9 of the Healthiest Supermarket Ready Meals

Microwavable Ready Made Meals: the antithesis of healthy eating. In an ideal world we’d spend the morning tending our vegetable patch/chickens in the back yard, then the afternoon pootling about  in the kitchen performing alchemy with our produce.

Historically, ready meals have been relegated by chefs th-2.jpegand dietitians to the bottom of the culinary and nutrition pile. Little boxes of mush, hidden from view in cardboard boxes, often providing your full daily requirement for unhealthy fats, salt, and sugar.

I took a detour down the ready made food aisle at my local Sainsbury’s the other day (that loon taking photos of the food was me). Things have changed. We appear to have had a quiet food revolution.

Aware of the growing market for health foods, supermarkets have used dieticians, nutritionists and chefs to develop a new generation of microwavable ready meals. Can you now ping yourself to health (on full power) in 3 minutes? Is a healthy microwavable meal a contradiction in terms? I’m prepared to eat my words and cautiously say, yes, maybe……

What to look for in a healthy ready meal:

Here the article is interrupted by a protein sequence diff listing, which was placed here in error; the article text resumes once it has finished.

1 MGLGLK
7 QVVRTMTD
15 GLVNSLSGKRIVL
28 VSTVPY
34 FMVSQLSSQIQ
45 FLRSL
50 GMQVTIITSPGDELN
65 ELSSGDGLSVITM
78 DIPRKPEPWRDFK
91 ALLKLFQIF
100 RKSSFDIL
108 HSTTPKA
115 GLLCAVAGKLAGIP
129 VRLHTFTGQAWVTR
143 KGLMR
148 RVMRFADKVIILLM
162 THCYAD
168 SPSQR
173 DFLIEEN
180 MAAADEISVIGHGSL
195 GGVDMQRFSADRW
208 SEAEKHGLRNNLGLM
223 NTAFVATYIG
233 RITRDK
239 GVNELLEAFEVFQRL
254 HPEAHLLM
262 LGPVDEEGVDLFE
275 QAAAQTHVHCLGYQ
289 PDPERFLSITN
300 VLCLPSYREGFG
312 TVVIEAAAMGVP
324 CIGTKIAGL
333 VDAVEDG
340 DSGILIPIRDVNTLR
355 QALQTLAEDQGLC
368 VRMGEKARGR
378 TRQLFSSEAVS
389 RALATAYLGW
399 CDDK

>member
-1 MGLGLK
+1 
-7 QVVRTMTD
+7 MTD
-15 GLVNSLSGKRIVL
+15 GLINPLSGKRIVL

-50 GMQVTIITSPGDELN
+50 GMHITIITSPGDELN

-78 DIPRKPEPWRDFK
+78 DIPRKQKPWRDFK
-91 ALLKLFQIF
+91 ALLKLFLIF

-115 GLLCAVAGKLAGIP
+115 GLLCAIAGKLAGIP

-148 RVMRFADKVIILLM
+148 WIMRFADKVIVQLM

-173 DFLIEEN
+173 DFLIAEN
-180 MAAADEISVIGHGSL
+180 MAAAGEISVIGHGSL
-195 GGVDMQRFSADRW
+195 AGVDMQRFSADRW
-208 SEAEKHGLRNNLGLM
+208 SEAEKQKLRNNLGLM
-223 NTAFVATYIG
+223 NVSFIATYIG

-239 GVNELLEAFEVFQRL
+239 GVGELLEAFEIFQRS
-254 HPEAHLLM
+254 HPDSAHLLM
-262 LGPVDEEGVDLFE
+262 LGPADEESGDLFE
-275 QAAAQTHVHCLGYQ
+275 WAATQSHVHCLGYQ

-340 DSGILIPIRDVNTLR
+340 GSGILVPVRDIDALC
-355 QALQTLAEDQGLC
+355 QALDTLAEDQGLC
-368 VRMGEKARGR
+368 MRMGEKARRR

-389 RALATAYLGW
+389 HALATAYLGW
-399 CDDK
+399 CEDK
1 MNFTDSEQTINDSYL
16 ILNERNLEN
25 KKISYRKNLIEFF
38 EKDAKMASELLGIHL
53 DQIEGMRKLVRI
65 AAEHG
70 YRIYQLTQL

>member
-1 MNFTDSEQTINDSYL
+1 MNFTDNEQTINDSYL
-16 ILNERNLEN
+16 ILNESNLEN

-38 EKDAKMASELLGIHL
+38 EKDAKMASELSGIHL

• you want to see what you are going to eat, so a clear container
  • an ingredients list that only has the names of actual food, like carrots, beans, chicken and rice. Not modified maize starch, stabilisers, di-, tri- and polyphosphates, citric acid, firming agents and maltodextrin
  • aim for 300-400kcal
  • how much veg can you see? Look for meals with about 1/3-1/2 colourful veggies
  • a good protein portion: 20-30g: the label on the back will tell you this, make sure you look per portion
  • Not too much carbohydrate – about 1/4 of the meal. Extra points for wholegrain rice, baby potatoes, quinoa, beans, lentils
  • Below about 1g salt per portion: Colour-coded nutritional information on the front  tells you at a glance if the food has high, medium or low (red means high, amber means medium, green means low)

 

Here are some of the best of the supermarkets’ own ranges:

306923270862Sainsbury’s My Goodness range: (£3.25, currently on offer £2.50) typically 300-400kcal per pack, plenty of lean protein, a lovely mix of colourful veg, with a controlled portion of carbs. Look for the ones with a green circle stating ‘high protein’.

 

M&S Balanced For You range: high protein, moderate carbohydrate meals. All meals provide slow release carbohydrate from various sources such as beans, puls20150617_084623es and vegetables. 20150617_084525

Miso Chicken Noodles; Aromatic CHicken Skewers; Spiced Cauliflower Rice and Chargrilled Tikka Chicken

 

 

Tesco Healthy Living: £2.00 Some of the Healthy Living range meals can be high in salt, lacking veg or a bit low on protein. Here are two of the better ones: Chicken Noodle Laksa, South Individual Indian Curry With Pilaf.

IDShot_225x225.jpg        IDShot_225x225-1.jpg

 

Waitrose Love Life range: (£3.30, currently 3 for 2) fresh ingredients, 300-400kcal, high in protein (typically 27g per pack), lots of veg.295655

Chicken Madeira; Green Thai Chicken Curry231596-1

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